Forests and Lakes – For People – Forever ®

Two weeks at DLLT – Interns share their Experience

July 29, 2011

The end of this week signifies the half way mark of our internship at the Downeast Lakes Land Trust. In such a short period of time, our experiences have been wide-spread, and lessons learned incredibly beneficial, eye-opening and thought-provoking.Cara blazes a tree on the Little Mayberry Cove Trail

Our first two weeks entailed activities that allowed us to jump right into projects representative of the major components of the organization and provided opportunities to develop a greater understanding of DLLT’s work.

Cara and Karena on a stream surveyThree tasks completed during these two weeks allowed us to develop a greater understanding of the role the organization plays in providing recreational opportunities for both community members of Grand Lake Stream and visitors. These tasks included blazing the Little Mayberry Cove hiking trail on West Grand Lake, starting trail maintenance on the Pocumcus Lake Trail, as well as obtaining data points using a GPS to create a user friendly trail guide for the Wabassus Mountain Trail.

Working along with the Maine Department of Inland Fisheries and Wildlife in inventorying brook trout streams for splash dams left from the river-driving era brought to our attention the issues associated with freshwater species and habitats in Downeast Maine.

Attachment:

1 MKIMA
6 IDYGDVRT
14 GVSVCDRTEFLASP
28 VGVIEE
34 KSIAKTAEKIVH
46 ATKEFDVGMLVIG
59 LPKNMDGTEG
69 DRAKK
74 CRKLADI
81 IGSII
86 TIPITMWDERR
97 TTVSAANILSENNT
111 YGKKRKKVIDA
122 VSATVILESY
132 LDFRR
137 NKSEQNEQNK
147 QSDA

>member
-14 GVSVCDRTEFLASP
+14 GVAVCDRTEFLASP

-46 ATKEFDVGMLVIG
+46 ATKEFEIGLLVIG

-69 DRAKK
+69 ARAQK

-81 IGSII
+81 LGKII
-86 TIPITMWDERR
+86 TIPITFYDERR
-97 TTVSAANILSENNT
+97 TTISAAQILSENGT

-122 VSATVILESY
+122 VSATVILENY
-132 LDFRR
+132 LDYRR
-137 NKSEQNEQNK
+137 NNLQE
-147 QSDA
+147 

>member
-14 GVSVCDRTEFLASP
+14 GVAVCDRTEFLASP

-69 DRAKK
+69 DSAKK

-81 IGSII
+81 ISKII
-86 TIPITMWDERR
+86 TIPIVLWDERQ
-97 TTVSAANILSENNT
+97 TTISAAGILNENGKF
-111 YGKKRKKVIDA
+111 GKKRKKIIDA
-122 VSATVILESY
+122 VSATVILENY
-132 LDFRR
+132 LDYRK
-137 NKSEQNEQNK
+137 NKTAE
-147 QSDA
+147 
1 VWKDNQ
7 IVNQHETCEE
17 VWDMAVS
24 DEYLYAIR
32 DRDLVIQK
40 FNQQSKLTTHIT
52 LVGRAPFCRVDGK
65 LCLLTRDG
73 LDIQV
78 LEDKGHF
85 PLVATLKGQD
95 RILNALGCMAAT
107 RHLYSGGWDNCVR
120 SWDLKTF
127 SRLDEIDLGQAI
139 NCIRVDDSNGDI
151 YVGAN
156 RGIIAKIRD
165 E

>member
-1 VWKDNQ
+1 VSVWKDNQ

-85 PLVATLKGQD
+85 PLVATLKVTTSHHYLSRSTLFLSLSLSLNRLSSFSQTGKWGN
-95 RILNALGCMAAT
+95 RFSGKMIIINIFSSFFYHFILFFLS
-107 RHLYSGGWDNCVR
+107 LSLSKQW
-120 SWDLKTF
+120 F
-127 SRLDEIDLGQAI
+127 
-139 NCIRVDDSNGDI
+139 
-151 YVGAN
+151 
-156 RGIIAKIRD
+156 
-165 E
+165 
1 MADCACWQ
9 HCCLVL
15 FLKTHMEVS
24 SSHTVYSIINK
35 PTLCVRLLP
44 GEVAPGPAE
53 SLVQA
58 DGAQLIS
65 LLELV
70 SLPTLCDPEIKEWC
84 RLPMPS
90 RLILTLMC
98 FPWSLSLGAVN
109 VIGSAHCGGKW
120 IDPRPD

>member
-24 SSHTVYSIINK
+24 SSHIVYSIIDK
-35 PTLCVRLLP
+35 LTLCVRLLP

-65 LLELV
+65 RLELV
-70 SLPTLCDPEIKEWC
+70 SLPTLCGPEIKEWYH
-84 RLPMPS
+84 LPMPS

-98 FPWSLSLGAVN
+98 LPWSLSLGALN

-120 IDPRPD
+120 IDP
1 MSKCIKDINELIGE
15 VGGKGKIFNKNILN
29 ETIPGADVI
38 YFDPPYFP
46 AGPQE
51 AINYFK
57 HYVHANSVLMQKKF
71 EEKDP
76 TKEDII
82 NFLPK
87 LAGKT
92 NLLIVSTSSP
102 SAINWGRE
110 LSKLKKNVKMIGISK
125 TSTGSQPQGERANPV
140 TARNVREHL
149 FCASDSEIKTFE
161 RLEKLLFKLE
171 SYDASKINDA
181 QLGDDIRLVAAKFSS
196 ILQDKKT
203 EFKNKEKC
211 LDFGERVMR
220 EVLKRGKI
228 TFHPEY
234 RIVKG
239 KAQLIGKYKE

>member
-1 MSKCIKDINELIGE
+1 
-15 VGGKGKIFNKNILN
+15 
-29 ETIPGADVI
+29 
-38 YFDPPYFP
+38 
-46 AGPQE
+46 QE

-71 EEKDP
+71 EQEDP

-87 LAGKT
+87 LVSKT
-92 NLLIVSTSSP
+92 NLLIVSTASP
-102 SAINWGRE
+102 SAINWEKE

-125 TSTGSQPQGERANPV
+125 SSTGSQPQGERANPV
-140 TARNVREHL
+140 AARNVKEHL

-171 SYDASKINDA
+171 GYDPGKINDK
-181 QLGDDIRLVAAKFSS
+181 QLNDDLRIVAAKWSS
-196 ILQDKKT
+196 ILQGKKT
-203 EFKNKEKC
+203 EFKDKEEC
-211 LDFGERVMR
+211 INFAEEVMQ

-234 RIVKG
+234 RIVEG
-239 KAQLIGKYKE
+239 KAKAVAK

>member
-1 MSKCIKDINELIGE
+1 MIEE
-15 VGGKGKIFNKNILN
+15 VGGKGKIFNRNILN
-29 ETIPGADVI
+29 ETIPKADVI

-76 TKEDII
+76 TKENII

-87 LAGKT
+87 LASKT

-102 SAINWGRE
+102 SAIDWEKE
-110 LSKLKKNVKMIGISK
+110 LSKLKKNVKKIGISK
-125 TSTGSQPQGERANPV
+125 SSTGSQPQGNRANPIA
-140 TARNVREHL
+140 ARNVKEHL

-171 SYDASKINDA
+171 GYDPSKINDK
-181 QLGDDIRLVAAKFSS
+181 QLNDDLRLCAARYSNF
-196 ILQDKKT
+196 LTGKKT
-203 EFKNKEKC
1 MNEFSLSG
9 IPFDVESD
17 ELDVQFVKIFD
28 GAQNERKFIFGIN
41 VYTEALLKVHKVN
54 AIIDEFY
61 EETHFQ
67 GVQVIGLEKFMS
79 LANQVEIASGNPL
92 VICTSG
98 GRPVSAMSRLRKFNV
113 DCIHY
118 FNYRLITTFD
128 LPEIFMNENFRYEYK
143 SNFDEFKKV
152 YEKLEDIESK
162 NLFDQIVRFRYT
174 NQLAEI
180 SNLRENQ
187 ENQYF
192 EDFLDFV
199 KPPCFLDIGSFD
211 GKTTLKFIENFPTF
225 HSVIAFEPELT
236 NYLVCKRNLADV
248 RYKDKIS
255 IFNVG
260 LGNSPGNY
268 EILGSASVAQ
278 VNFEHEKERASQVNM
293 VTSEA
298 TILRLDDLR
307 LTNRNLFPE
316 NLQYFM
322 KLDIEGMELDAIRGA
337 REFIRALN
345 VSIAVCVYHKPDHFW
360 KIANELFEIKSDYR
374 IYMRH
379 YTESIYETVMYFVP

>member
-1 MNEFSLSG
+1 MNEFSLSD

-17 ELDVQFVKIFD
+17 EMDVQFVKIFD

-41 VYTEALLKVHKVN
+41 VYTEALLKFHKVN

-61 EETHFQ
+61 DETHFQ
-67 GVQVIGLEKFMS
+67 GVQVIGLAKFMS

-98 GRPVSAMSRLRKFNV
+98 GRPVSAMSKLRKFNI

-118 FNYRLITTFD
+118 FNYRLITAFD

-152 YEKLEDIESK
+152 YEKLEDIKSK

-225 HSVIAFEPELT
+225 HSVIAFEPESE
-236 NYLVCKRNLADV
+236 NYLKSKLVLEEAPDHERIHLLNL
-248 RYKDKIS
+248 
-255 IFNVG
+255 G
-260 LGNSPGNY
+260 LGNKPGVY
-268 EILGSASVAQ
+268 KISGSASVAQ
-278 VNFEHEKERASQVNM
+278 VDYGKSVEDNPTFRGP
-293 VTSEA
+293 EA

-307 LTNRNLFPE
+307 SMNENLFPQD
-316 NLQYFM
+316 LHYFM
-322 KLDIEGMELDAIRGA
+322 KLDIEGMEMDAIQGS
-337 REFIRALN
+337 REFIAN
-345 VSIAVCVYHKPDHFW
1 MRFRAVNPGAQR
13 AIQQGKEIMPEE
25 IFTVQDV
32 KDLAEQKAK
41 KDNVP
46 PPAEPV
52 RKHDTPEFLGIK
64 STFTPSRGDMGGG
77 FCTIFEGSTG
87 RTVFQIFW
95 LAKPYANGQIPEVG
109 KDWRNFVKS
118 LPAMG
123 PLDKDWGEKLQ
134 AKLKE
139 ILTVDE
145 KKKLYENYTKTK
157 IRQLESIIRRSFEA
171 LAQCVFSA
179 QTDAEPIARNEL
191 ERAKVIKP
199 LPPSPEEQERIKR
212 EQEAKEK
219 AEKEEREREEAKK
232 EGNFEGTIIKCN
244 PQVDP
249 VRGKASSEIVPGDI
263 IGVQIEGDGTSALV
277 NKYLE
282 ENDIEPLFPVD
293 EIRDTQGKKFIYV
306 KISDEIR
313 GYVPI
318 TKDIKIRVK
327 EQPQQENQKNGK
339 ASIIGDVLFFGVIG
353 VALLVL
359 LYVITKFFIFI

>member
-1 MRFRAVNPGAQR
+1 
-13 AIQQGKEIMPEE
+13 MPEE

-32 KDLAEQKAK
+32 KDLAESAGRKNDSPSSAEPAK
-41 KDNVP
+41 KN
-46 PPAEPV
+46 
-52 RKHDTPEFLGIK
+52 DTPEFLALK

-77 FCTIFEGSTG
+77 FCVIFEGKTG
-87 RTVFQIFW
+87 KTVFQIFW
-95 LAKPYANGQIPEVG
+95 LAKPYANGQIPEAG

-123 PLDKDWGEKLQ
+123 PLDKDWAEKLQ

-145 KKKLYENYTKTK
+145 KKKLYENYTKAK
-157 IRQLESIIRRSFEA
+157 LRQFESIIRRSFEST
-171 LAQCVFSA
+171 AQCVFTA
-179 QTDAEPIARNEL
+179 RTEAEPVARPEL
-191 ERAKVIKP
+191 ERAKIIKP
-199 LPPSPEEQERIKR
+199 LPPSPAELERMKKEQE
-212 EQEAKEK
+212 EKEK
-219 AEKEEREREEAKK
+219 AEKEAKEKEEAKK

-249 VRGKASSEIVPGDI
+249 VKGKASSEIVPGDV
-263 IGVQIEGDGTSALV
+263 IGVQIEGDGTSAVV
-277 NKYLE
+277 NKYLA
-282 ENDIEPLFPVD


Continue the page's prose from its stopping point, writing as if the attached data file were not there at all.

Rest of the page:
Explorations & Adventures kids hike the Wabassus Mt TrailIn assisting committee members of DLLT’s Education Program with the Explorations & Adventures children’s program, we had to the opportunity to see first hand one method the organization uses in education and community outreach. Through our observations, the activities for the children served in developing a greater appreciation of Maine’s wildlife.

While out monitoring the Farm Cove Community Forest for late-successional characteristics using the LS Index with Orion Forester Kyle Burdick, we learned more about the Loading logs for delivery to the millsubcomponents of their forest management plan. This specific outing certainly served to open our eyes in regards to integrating both timber and biodiversity management.

In removing an old road crossing and beaver dam to assist in the restoration of Hayes Brook with members of Project SHARE (Salmon Habitat and River Enhancement), we were exposed to one method DLLT uses in accomplishing their mission. On this occasion, this was done through collaborating with another organization with the common interest of restoration of native salmon and brook trout habitat.

Removing an old road crossing from Hayes BrookA lot is happening at the Land Trust. We are looking forward to the Folk Art festival this weekend and Loon monitoring next week!

– Cara McGuire and Karena Mahung